Review: Beyond Pluto
by Jeff Foust
|Once you take into account the fact that its contents are a decade old, the book is actually quite a good examination of our knowledge of the Kuiper Belt up until the turn of the century.|
Unfortunately, despite its title, Beyond Pluto is not that book. The book recently published by Cambridge University Press is actually reprinting of a book originally released back in 2001. There is no new material in this book: no revisions of existing chapters nor inclusion of additional chapters. This fact may be subtle to some readers: it’s mentioned on the back cover of the book but hardly anywhere else. Similarly, the only hint on its Amazon.com page (linked to above) that the book is a reprint of an older work are the words “Edition: Reissue”; a similar caveat is the sole clue in its listing on the Barnes & Noble web site.
It’s not clear why the publishers decided to simply reprint, instead of update, the book. That’s a shame, because once you take into account the fact that its contents are a decade old, the book is actually quite a good examination of our knowledge of the Kuiper Belt up until the turn of the century. British astronomer John Davies goes through the history of observations of small outer solar system bodies as well as some of the theory about the those bodies, dating back to the original papers by Gerard Kuiper and Kenneth Edgeworth that predicted the existence of a population of such bodies decades before astronomers found the first Kuiper Belt object. Davies goes beyond the science and provides backgrounds of some of the key scientists, their personalities, and the interactions with others in the field.
While Beyond Pluto offers no new information on the last decade of outer solar system research, it becomes—inadvertently—something of a time capsule of our knowledge of the field and some of the key questions it faced at the time. In the book’s final chapter, titled “Will we ever get our names right?”, Davies examines the controversy of the classification of Pluto in the 1990s when some astronomers proposed giving Pluto a dual classification with its own minor planet number, 10000. That effort failed, but Davies suggested that “astronomers may live to regret this decision if an object bigger that Pluto is ever found” in the outer solar system. Indeed, it was the discovery of Eris, which initially appeared to be larger in diameter (and is more massive) than Pluto that triggered the ultimate reassessment of Pluto’s classification. (Pluto ended up with the minor planet number 134340 after its reclassification by the IAU.)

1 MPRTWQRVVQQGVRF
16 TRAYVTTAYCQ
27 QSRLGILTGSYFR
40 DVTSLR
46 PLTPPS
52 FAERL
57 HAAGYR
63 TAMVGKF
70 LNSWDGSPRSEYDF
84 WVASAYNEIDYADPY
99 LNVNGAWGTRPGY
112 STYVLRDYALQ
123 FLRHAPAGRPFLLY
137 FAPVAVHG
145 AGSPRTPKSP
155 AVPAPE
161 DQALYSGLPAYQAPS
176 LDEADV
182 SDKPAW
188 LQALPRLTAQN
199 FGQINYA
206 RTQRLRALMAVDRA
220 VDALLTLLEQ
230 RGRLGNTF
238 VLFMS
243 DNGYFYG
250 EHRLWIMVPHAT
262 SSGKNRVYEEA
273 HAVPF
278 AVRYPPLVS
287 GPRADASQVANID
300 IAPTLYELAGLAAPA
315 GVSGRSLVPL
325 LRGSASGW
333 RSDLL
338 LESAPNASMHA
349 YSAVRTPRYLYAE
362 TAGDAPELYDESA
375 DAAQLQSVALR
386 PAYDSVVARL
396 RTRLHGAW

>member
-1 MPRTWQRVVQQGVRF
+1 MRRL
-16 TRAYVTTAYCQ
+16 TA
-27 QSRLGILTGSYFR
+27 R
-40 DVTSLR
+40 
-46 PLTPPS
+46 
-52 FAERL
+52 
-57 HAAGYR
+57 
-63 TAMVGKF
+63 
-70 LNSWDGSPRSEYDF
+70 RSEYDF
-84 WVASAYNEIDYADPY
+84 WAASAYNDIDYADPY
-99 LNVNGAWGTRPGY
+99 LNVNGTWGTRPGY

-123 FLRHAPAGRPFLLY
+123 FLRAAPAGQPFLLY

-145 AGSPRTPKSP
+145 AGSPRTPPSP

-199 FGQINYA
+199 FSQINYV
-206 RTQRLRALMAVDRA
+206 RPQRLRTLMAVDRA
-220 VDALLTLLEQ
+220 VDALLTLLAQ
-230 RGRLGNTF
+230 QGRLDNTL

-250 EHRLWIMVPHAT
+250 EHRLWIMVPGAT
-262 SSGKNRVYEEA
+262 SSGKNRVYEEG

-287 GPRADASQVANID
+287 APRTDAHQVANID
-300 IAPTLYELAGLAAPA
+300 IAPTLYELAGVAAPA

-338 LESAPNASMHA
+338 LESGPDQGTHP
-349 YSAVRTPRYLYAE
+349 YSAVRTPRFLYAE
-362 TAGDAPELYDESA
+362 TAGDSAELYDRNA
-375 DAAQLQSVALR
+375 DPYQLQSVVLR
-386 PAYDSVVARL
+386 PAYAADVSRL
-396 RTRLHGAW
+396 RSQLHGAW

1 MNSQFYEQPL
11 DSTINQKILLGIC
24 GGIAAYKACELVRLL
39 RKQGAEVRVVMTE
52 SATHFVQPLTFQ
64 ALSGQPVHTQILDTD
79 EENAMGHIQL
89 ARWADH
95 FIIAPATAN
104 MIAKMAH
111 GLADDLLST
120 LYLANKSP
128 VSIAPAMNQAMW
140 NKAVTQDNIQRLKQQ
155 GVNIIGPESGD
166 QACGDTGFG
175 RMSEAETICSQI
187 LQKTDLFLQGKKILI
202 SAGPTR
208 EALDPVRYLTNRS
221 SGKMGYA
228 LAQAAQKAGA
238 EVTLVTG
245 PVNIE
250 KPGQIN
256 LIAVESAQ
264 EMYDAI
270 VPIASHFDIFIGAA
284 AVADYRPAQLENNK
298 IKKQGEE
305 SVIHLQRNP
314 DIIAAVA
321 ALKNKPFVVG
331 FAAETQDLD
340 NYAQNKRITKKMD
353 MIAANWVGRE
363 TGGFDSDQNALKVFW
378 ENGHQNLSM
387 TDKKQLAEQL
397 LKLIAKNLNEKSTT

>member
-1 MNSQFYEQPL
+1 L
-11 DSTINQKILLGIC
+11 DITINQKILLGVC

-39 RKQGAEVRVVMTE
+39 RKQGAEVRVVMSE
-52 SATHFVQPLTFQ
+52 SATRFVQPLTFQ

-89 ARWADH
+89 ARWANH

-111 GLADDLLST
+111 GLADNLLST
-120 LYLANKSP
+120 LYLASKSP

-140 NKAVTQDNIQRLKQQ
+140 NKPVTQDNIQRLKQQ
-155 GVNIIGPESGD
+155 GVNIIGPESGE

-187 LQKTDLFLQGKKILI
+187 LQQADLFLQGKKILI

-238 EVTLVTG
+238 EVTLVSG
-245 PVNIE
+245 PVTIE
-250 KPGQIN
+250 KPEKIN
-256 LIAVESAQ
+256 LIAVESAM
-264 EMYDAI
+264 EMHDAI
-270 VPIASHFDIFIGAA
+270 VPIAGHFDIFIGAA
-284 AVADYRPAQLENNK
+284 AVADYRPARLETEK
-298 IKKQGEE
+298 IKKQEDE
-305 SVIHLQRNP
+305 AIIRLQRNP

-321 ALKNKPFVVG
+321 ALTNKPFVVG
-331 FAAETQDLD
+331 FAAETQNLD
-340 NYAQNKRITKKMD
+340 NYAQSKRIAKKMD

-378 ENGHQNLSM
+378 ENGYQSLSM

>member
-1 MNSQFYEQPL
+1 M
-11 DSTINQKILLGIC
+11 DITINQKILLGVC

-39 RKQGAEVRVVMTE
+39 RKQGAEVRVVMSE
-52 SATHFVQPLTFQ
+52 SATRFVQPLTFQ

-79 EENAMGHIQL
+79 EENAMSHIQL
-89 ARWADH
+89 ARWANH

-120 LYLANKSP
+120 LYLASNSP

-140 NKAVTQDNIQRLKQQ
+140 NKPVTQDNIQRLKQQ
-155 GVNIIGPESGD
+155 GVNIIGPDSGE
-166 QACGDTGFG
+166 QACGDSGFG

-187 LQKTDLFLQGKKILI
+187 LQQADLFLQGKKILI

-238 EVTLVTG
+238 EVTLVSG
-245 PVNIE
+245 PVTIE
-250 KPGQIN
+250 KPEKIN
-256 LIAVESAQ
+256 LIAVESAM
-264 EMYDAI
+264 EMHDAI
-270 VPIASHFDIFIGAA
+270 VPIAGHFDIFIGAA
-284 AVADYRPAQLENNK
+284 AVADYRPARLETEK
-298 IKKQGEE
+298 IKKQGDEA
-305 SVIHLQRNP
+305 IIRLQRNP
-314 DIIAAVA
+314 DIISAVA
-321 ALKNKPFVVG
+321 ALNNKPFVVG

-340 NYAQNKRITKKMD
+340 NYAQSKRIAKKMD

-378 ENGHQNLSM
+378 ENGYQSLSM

Davies is less successful in another bid to win recognition for Edgeworth as the first to propose the existence of the belt of objects (he goes as far to suggest that Kuiper knew of Edgeworth’s 1949 paper when he wrote his 1951 book chapter). Davies proposed that, since the name “Kuiper Belt” has already stuck in the astronomical community, that the objects that populate it be known as Edgeworth-Kuiper Objects (EKOs) rather than Kuiper Belt Objects (KBOs). That recognition doesn’t appear to have caught on: a Google search—a quick, if imprecise, measure of the frequency of use of term—returns 289,000 results for “Kuiper Belt object” but only 3,400 results for “Edgeworth-Kuiper object”. Perhaps a revised edition of the book will one day be published that revisits these and other issues regarding the distant, but hardly uninteresting, outer regions of our solar system.